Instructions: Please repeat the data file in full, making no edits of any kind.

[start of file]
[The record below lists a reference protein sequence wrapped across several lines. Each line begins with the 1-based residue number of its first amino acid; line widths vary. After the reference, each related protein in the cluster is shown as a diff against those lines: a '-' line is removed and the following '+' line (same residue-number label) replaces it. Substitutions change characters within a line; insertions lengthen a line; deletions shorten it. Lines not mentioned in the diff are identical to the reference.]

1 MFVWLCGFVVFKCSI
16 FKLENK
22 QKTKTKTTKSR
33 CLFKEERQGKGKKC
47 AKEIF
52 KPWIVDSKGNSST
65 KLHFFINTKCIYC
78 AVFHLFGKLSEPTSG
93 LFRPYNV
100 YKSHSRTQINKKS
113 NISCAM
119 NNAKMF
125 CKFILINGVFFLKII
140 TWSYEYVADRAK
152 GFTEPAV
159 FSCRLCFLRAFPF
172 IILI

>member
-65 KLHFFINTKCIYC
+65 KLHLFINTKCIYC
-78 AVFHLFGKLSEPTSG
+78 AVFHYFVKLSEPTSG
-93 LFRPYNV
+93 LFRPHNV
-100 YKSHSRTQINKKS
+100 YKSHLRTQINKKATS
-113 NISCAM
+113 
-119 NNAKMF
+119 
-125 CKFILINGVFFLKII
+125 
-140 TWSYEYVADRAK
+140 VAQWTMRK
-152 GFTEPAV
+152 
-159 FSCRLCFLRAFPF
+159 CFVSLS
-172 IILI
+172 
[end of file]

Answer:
[The record below lists a reference protein sequence wrapped across several lines. Each line begins with the 1-based residue number of its first amino acid; line widths vary. After the reference, each related protein in the cluster is shown as a diff against those lines: a '-' line is removed and the following '+' line (same residue-number label) replaces it. Substitutions change characters within a line; insertions lengthen a line; deletions shorten it. Lines not mentioned in the diff are identical to the reference.]

1 MFVWLCGFVVFKCSI
16 FKLENK
22 QKTKTKTTKSR
33 CLFKEERQGKGKKC
47 AKEIF
52 KPWIVDSKGNSST
65 KLHFFINTKCIYC
78 AVFHLFGKLSEPTSG
93 LFRPYNV
100 YKSHSRTQINKKS
113 NISCAM
119 NNAKMF
125 CKFILINGVFFLKII
140 TWSYEYVADRAK
152 GFTEPAV
159 FSCRLCFLRAFPF
172 IILI

>member
-65 KLHFFINTKCIYC
+65 KLHLFINTKCIYC
-78 AVFHLFGKLSEPTSG
+78 AVFHYFVKLSEPTSG
-93 LFRPYNV
+93 LFRPHNV
-100 YKSHSRTQINKKS
+100 YKSHLRTQINKKATS
-113 NISCAM
+113 
-119 NNAKMF
+119 
-125 CKFILINGVFFLKII
+125 
-140 TWSYEYVADRAK
+140 VAQWTMRK
-152 GFTEPAV
+152 
-159 FSCRLCFLRAFPF
+159 CFVSLS
-172 IILI
+172 